In Farmington, buildings don’t teach, teachers do
To Central Conneccticut Educators:
I wanted to reveal how one governor candidate, I, decided on a vote what may have been tangentially important to you: the Farmington High School rebuild.
[Last June, Farmington voters rejected a $135 million renovation to their high school by a margin of nearly two to one: 2,411 in favor to 5,029 opposed. — Ed]
At an estimated $138 million for a building, it was a mis-prioritization. I believe strongly in education — I’ve worked with private and public schools for almost 20 years — but look what $138 million alternately buys for our students:
- Thirty science teachers (five per grade at Robbins Middle School and Farmington High School), plus support staff for them…for 30 years!
- For our above-average teachers teachers district-wide: a nearly $100,000 bonus.
- For our above-average support staff district wide: a nearly $70,000 bonus.
- For every fourth, seventh, and 10th grader: a high-end laptop, design computer, robotics kit, and maker-space producer… in perpetuity.
Buildings don’t teach. Good teachers do. To spend on an inanimate building is to slight the very good teachers we have.
Buildings don’t guide students. To wholly renovate spaces that need just a tweak, or need no renovation at all, is to pull money away from students who could use more support and more counseling, especially college and post grad non-college counseling.
Buildings don’t speak. But students do. My tutoring firm attracts 10 – 20 Farmington High students each summer for SAT Prep. This summer I asked three rising seniors and four recent alums whether they felt FHS needed the proposed renovations. None of them said “yes.”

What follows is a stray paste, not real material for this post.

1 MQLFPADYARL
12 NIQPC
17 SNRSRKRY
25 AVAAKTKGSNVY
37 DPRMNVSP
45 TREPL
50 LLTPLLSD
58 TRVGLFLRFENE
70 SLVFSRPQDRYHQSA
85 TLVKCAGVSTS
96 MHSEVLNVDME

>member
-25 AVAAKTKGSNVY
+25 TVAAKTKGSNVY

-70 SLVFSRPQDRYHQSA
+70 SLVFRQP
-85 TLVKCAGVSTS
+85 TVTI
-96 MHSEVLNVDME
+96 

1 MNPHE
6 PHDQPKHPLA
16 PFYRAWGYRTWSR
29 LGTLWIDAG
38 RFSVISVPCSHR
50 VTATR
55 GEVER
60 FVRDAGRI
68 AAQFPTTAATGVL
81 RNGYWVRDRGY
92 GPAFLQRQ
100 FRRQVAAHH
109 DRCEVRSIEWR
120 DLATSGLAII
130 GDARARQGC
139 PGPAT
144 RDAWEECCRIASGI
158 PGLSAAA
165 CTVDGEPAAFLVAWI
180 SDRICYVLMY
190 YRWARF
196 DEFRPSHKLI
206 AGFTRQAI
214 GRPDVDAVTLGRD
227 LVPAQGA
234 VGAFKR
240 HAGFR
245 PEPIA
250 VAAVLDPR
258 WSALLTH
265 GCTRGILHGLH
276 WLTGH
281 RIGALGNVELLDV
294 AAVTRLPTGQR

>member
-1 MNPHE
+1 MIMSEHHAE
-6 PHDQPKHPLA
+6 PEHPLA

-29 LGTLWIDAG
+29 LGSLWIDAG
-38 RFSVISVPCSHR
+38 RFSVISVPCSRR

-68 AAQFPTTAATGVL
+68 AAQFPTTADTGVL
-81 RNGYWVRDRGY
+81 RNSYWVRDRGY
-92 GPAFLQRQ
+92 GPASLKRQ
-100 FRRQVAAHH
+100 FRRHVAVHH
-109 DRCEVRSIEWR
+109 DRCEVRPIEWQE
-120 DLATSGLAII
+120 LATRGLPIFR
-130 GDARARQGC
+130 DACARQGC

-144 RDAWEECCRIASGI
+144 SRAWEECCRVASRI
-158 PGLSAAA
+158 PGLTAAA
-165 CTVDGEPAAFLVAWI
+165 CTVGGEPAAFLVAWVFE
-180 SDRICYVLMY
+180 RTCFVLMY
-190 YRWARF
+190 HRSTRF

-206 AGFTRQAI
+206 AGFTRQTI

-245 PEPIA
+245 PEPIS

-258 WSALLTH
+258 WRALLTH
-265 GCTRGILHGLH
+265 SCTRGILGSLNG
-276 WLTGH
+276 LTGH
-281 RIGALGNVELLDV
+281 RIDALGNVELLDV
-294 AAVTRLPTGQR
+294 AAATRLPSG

I am a governor candidate very much in favor of better education. I would support in my town more money that truly enhances our students’ experiences. I’d like to see my home town school pay our teachers more. I’d like to see my home town attract great new teachers every year. A $138 million bond would stifle that.
A good teacher is worth more than a good lawyer. (I’m a former lawyer with a decent perspective here.) A good guidance counselor may be worth more than a good engineer (I’ve seen how excellent guidance propels students to greatness, and how bad or absent guidance lets kids languish.)
I urge town leaders to keep “improving education” on their priority list. But it’s best to channel the efforts to improve students capabilities, improve teachers’ work, and improve staffers’ daily ability to facilitate both students and teachers.
Mark Stewart lives in Farmington and is running for governor as a Democrat.
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